4. Re-Jet Your Generator (Maybe)

Like your car, a generator will lose power and efficiency the higher you go. There’s no practical way to stop this, no matter what. As a rule, you will lose about 3 percent power for every 1,000 feet of elevation gain.

Honda EU 2200i Inverter Generator

However, you can improve the efficiency and cleanliness of your generator by adjusting the fuel-air mixture. This can also reduce the risk of overheating.

For a carbureted engine, this normally means re-jetting. You can buy a high altitude kit for most portable generators, whether gasoline or diesel, Honda or Onan. These are pretty cheap, but they’re not practical to install and un-install for the occasional high-altitude excursion.

There is no one-size-fits-all jet. Most are compatible over a 3,000-5,000-ft range, with 1,000-ft of elevation overlap between jets.

Some brands of generators, such as Onan, often come with a manual adjustment knob. Adjusting the fuel-air ratio couldn’t be simpler – just turn the knob to enrich or lean the mixture!

If none of these options sound useful, just be sure to carry some extra spark plugs. Burning a rich mixture can quickly foul up your spark plugs, causing misfires.

5. Spend More Time In the Kitchen

You probably already know this, but water doesn’t always boil at 212 degrees Fahrenheit. As you climb, the boiling temperature decreases.

It’s a common myth that water takes longer to boil in the mountains. That’s not true – but it does take longer to cook because the water doesn’t get as hot!

At 8,000 feet, for instance, water will boil at 198 degrees, not 212. And it will never get any hotter than that.

You can learn more about high-altitude cooking at the USDA website.

6. Keep Yourself (And Pets) Safe at High Altitude

High altitude can have a severe effect on you, not just your RV. It takes time for your body to acclimate. Since air pressure decreases with higher elevation, you won’t inhale as much oxygen.

Some articles will scare you away with talk about HAPE and HACE, but these two conditions are rarely experienced by anyone outside of mountain climbers on peaks 14,000 feet and higher. As an RV traveler, you’re much more likely to suffer from AMS (Acute Mountain Sickness). Symptoms include nausea, dizziness, severe headaches, and pain. It’s no fun. It’s like the world’s worst hangover. But not deadly within hours.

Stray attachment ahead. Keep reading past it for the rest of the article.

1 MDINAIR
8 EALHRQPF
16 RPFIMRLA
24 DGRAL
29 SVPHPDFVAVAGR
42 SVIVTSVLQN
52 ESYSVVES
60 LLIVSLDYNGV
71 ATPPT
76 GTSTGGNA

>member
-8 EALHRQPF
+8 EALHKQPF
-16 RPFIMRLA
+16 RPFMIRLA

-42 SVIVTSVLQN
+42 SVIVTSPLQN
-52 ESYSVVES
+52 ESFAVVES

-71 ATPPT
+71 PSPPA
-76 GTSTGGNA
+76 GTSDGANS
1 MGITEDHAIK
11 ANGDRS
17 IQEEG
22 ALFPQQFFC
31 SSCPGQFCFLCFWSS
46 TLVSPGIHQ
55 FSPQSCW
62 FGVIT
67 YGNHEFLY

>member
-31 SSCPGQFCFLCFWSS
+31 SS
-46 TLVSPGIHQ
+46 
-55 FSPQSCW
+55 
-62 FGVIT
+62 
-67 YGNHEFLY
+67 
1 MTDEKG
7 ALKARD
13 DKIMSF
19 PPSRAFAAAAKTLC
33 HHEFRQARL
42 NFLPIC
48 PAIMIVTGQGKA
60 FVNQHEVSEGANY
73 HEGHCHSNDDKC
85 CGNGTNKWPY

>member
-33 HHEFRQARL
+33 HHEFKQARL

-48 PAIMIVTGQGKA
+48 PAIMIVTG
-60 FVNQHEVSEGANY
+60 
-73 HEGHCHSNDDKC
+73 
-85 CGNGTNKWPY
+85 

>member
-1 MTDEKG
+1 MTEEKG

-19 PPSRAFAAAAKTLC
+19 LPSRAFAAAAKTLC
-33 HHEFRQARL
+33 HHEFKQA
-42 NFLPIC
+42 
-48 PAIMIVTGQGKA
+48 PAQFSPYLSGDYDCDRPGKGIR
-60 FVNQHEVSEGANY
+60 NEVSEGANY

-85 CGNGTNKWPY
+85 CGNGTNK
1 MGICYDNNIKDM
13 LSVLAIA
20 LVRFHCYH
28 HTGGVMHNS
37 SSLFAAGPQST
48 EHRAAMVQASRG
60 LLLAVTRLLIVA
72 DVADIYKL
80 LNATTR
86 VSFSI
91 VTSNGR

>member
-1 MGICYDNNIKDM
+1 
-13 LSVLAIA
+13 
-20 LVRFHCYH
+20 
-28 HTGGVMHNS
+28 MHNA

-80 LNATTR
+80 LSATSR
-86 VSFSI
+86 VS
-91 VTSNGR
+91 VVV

And yes, your pets can be susceptible to AMS as well! They’ll get winded faster. Don’t allow your pets to over-exert themselves. Listen for the sound of a rattling cough, a sure sign of HAPE.

Thankfully, as an RV traveler, you’ll be slowly driving to higher elevations, giving your body time to acclimate. Severe sickness is unlikely. You’re more likely to deal with dry sinuses, sleep apnea, minor headaches, and labored breathing when walking around. Just give your body time.

The main treatment for AMS is to descend to a lower elevation. You can take OTC medications, like Ibuprofen, to treat side effects. Speak to your doctor about more potent medications like Diamox and dexamethasone, especially if you have trouble sleeping.

Unfortunately, time won’t help your RV acclimate. You’ll have to use some of the strategies in this article!

Lastly, I leave with you a word of peace.

There are millions of people every year who venture to the Rocky Mountains and never hear a complaint from their appliances.

You are probably one of those people.

But sometimes, you’re not.

And if that happens to you, I hope one of the tips in this article will help you stay warm and your food stay cold.

Happy camping!

Gear I Think You'll Love!

This is not just any list of parts and accessories, oh no! I’ve hand-curated this list because these products work. I have a Champion generator sitting in my garage and a roll of EternaBond in the cabinet above. (Just be warned: Buying RV accessories can become an addiction!)


Meet the Author!

RV technician & design engineer by day, intrepid blogger by night (and sometimes weekends). My website is about how RVs work, and sometimes why they don't.